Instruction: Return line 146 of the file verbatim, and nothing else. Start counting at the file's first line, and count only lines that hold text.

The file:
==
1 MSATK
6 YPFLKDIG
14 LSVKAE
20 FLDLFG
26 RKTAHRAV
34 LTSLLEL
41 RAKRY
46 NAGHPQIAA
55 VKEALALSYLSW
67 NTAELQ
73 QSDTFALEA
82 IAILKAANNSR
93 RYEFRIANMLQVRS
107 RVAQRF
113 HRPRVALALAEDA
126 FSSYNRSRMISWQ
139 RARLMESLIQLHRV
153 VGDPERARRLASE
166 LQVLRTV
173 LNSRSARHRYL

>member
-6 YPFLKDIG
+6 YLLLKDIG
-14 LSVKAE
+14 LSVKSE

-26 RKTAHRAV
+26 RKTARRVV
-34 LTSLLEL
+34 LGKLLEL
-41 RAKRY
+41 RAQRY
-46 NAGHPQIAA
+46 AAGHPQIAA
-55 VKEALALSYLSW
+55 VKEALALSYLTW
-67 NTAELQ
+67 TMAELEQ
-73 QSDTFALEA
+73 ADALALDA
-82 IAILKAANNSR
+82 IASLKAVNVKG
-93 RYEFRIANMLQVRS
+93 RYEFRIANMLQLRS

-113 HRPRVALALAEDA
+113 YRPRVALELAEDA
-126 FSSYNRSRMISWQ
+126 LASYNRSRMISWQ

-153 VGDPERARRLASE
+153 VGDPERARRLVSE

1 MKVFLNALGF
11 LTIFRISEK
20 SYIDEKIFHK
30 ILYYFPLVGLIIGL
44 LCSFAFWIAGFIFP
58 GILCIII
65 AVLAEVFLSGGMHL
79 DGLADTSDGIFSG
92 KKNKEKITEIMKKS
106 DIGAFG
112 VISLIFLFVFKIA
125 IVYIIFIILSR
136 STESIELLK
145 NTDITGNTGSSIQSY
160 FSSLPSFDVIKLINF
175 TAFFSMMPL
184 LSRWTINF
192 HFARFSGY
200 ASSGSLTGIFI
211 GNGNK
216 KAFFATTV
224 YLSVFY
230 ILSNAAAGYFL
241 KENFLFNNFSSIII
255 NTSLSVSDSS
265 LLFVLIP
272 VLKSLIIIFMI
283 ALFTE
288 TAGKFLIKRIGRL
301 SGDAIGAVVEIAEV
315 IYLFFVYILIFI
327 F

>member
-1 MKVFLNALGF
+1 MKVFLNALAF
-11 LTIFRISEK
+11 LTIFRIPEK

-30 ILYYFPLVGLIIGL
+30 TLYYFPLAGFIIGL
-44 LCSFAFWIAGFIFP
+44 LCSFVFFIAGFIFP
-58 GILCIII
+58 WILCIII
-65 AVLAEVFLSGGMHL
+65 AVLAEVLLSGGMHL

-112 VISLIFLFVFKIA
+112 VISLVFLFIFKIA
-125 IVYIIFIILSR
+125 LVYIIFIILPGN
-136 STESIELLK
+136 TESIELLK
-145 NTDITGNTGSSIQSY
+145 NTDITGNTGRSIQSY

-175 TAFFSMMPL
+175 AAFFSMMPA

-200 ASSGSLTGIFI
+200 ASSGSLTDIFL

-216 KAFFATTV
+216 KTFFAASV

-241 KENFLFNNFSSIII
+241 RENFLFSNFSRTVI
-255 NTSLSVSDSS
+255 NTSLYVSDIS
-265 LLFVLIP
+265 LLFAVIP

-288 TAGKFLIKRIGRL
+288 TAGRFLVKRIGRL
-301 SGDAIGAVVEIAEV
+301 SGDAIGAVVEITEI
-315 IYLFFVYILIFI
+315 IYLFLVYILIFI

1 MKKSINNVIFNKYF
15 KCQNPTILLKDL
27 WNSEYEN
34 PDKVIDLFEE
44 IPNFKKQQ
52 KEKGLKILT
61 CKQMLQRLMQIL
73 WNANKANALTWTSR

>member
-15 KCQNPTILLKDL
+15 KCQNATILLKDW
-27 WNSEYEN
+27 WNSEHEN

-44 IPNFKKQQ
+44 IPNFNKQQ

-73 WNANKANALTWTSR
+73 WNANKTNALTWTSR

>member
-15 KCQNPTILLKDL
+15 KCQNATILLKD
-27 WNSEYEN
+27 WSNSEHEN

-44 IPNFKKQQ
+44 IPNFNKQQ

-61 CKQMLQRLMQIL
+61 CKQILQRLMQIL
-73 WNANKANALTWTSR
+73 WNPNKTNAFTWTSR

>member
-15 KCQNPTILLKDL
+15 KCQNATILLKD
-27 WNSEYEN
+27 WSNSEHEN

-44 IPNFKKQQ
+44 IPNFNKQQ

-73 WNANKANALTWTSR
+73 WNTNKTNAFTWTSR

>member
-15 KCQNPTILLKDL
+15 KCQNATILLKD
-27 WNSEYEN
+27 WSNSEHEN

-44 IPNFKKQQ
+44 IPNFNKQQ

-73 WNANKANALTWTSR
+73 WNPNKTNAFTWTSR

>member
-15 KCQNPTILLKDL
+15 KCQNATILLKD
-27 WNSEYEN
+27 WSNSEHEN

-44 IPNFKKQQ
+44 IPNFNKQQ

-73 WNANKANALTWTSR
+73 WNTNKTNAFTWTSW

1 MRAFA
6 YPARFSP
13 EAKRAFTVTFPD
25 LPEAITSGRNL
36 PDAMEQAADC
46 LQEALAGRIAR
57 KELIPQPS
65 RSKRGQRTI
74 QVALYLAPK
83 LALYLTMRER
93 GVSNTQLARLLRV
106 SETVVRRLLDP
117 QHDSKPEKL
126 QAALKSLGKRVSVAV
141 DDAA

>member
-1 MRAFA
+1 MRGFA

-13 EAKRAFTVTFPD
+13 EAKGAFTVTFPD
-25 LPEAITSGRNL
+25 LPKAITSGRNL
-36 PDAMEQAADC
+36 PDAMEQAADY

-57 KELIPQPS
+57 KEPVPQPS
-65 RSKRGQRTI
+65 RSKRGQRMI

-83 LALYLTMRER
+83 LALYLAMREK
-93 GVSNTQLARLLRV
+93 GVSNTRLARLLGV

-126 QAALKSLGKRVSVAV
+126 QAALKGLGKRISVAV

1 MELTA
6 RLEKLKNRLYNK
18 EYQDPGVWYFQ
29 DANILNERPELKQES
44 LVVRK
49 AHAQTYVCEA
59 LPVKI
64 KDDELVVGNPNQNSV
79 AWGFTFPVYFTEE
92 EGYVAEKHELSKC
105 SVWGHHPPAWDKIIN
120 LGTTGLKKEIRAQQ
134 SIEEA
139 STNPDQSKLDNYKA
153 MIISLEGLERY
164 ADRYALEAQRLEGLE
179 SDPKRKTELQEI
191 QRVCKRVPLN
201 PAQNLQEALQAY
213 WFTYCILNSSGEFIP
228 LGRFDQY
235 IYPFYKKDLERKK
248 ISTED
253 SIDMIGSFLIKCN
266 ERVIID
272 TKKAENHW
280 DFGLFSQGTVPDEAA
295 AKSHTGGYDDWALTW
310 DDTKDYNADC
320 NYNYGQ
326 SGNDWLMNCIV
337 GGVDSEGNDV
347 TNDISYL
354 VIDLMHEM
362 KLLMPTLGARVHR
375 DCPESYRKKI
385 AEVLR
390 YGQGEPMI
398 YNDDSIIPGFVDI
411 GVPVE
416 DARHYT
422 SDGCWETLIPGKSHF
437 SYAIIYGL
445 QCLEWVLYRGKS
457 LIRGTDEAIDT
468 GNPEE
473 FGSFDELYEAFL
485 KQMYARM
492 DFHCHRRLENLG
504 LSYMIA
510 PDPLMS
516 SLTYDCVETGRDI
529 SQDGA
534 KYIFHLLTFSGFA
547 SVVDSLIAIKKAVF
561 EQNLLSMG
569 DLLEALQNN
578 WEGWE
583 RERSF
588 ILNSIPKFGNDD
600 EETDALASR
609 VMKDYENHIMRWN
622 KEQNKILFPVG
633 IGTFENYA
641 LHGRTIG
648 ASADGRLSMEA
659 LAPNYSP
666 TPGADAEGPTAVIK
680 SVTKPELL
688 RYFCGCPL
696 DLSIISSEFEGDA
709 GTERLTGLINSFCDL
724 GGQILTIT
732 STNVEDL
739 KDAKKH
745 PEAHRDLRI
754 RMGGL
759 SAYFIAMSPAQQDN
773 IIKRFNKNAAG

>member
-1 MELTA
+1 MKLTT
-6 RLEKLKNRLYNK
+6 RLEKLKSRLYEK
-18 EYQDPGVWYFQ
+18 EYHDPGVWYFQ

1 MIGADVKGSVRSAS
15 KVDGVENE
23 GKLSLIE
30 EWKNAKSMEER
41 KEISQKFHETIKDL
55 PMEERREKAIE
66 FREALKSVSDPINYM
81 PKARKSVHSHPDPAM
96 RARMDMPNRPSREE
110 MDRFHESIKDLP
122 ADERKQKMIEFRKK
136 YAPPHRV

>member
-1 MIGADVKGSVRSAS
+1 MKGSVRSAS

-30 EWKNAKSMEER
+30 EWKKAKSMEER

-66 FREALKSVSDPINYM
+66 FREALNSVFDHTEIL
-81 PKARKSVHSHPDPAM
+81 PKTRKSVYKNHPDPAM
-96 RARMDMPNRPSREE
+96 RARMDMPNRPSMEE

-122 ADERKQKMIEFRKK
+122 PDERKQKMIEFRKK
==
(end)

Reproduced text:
+61 CKQILQRLMQIL